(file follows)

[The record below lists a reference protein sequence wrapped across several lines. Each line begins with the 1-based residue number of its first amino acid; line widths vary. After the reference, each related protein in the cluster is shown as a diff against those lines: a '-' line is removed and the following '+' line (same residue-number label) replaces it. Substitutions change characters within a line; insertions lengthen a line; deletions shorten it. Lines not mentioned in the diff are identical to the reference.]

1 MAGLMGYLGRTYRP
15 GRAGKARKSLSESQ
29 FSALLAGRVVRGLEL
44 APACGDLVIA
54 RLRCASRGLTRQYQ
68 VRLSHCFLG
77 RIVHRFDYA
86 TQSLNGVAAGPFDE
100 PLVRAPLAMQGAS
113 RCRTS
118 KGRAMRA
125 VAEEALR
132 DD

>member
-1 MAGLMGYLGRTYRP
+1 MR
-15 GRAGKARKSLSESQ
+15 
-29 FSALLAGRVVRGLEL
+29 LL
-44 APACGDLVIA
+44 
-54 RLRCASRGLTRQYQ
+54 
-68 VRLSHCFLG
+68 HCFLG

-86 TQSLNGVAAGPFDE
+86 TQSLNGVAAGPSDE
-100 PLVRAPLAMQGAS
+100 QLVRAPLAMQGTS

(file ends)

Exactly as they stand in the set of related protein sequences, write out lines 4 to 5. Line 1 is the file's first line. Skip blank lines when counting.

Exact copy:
29 FSALLAGRVVRGLEL
44 APACGDLVIA